A Supreme Court Bench comprising of Justice Anil Dave and Justice Kurian Joseph has held that exercising power of investigation of a criminal case and assaulting a person in order to extract information has an essential connection with discharge of official duty. Consequently, in such cases of ‘police excess’, prosecution without sanction would be illegal.
The allegation before the Court was that the appellant exceeded in exercising his power during investigation of a criminal case and assaulted the respondent in order to extract some information with regard to the death of one Sannamma, and in that connection, the respondent was detained in the police station for some time. Therefore, the alleged conduct had an essential connection with the discharge of the official duty.
Under Section 197 of Cr.P.C, in case a Government servant is accused of an offence, alleged to have been committed by him while acting or purporting to act in discharge of his official duty, previous sanction is necessary.
The Bench referred to the guidelines laid down in the case of Om Prakash and others v. State of Jharkhand, (2012) 12 SCC 72, and stated that these guidelines would apply to the case at hand. In the case of Om Prakash, the Court had observed, “The true test as to whether a public servant was acting or purporting to act in discharge of his duties would be whether the act complained of was directly connected with his official duties or it was done in the discharge of his official duties or it was so integrally connected with or attached to his office as to be inseparable from it (K. Satwant Singh). The protection given under Section 197 of the Cod has certain limits and is available only when the alleged act done by the public servant is reasonably connected with the discharge of his official duty and is not merely a cloak for doing the objectionable act. If in doing his official duty, he acted in excess of his duty, but there is a reasonable connection between the act and the performance of the official duty, the excess will not be a sufficient ground to deprive the public servant of the protection”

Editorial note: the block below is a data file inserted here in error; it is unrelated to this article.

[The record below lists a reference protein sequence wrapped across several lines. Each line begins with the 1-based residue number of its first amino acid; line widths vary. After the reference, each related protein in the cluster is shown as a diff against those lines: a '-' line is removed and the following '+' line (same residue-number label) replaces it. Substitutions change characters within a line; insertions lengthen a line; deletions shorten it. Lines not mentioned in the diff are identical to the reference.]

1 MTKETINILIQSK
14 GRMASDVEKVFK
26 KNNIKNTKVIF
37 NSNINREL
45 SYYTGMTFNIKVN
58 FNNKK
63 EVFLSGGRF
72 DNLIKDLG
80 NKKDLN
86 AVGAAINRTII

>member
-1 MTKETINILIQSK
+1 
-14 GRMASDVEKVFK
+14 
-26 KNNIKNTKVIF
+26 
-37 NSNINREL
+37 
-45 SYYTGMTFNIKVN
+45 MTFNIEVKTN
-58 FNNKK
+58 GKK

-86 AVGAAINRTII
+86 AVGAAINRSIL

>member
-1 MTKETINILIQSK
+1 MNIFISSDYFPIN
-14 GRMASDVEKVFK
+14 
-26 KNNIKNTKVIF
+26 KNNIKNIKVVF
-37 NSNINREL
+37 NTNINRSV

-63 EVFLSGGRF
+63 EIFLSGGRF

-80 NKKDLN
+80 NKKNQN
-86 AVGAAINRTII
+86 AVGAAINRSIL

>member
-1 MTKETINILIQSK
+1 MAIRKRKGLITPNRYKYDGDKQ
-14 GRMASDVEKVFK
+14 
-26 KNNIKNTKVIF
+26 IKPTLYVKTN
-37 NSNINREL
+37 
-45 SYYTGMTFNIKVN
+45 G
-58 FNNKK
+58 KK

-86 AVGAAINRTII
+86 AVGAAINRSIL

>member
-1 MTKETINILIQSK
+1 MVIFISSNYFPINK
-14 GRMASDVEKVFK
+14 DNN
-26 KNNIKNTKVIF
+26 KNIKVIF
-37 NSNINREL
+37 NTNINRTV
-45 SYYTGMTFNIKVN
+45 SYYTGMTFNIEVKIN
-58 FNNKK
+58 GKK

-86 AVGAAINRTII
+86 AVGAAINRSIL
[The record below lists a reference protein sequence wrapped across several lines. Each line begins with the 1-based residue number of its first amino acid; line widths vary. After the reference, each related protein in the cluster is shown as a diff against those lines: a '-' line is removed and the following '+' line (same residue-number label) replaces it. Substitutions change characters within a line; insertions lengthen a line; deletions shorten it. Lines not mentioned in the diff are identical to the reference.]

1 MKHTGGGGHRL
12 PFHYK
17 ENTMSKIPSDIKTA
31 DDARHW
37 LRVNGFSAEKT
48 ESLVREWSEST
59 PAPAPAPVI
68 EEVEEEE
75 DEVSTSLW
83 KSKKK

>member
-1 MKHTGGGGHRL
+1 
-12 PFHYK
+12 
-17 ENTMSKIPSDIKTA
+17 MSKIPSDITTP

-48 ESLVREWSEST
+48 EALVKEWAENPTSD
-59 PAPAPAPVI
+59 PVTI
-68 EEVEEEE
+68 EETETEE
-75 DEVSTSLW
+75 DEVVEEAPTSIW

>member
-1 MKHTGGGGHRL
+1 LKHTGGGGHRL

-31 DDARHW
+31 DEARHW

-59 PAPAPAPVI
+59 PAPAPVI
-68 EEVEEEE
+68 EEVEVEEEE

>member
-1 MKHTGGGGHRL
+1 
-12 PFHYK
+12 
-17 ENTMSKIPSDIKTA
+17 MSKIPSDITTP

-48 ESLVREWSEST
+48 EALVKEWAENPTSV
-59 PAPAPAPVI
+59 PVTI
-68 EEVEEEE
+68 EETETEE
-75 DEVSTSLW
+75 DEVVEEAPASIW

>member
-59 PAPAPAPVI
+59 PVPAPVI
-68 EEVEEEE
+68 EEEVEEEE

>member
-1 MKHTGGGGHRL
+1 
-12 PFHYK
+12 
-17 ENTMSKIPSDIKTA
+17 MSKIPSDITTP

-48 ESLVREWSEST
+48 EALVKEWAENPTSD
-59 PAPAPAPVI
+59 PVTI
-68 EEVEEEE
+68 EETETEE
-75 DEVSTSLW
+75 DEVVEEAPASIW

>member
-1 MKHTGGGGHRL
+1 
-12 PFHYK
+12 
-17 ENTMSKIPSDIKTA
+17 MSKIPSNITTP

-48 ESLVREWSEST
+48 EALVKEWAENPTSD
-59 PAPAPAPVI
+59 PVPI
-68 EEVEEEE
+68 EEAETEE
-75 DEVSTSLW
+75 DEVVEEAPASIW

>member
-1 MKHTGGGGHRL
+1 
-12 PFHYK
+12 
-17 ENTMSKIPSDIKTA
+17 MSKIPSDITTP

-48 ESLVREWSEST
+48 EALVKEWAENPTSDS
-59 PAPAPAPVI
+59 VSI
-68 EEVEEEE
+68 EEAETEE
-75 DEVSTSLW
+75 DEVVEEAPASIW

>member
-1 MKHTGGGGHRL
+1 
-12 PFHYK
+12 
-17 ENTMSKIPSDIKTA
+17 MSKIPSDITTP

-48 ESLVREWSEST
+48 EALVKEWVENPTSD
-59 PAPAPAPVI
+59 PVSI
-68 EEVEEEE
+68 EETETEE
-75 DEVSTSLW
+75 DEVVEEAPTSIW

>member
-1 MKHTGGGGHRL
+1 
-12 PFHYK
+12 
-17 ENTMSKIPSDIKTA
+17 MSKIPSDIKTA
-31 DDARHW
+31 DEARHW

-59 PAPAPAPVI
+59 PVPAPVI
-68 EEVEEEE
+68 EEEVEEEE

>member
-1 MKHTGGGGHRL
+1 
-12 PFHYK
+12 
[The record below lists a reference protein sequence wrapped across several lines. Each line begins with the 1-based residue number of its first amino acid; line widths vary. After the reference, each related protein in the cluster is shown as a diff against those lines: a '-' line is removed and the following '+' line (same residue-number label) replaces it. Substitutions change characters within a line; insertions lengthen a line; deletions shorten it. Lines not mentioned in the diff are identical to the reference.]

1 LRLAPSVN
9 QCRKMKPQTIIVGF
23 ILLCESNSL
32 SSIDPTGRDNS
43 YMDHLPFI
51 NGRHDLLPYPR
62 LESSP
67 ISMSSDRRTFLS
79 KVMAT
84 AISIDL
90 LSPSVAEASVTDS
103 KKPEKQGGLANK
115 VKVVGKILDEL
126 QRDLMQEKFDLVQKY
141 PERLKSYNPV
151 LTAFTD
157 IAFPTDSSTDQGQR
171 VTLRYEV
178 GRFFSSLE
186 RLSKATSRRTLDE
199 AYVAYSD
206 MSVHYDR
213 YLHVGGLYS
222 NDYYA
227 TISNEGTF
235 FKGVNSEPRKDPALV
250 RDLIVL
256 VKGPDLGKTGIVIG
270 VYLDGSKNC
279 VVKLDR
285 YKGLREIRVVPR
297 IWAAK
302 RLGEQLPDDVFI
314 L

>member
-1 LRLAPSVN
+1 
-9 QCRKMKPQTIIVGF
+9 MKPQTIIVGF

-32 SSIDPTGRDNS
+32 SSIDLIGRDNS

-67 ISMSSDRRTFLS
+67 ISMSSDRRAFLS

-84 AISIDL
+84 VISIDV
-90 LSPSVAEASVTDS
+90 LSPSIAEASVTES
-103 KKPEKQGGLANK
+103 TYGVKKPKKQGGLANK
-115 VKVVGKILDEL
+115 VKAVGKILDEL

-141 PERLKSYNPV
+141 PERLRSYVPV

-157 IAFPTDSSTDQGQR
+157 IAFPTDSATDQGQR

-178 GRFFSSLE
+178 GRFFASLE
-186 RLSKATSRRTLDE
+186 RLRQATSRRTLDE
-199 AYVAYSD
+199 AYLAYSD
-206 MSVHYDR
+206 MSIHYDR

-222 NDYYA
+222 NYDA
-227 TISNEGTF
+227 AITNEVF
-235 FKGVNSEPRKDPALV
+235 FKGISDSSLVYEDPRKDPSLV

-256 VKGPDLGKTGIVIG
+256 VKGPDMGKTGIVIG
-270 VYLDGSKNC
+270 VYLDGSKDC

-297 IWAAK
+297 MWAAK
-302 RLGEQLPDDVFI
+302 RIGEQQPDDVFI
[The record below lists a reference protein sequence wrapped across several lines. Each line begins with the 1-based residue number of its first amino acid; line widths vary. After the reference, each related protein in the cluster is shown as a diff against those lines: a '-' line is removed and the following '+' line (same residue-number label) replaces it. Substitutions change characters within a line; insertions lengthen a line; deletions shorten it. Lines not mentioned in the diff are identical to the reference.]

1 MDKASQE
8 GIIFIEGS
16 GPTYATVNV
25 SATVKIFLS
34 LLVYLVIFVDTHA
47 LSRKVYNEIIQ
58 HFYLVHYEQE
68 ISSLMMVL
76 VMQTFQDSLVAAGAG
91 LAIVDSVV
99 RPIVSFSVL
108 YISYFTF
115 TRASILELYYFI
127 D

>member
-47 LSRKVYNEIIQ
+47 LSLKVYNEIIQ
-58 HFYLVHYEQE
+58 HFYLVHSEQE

Relying on the factual matrix of the case, the Court observed that the Magistrate could not have taken cognizance of the case without the previous sanction of the State Government.
The appellant, D.T. Virupakshappa was an accused in a private complaint filed by the respondent, C. Subhash. Summons were issued by the JMFC after taking cognizance of the case.
The case involved allegations of police excess while discharging their duty. The complainant had alleged that he was picked up from his garden land at 10 in the morning and was detained till 10 at night. The petitioner directed that the respondent should not be let-out till he reveals or confesses that he is involved in the murder of one Sannamma.
The High Court subsequently refused to interfere under Section 482 of the Cr.P.C. The main contention of the appellant before the Supreme Court was that the Magistrate could not have taken cognizance of the alleged offence and issued process to the appellant without sanction from the State Government under Section 197 of Cr.P.C, and that on that sole ground, the High Court should have quashed the proceedings.
The Court first made it clear that the question whether sanction is necessary or not, may arise on any stage of the proceedings, and in a given case, it may arise at the stage of inception as held by the Supreme Court in Om Prakash and others v. State of Jharkhand.
Ruling that sanction was necessary, the apex Court set aside the order of the High Court as also the proceedings initiated by the Civil Judge and JMFC.
The Bench clarified that a Government sanction can still be obtained and then the Magistrate may proceed further in the case in accordance with law.
Read the Judgment here.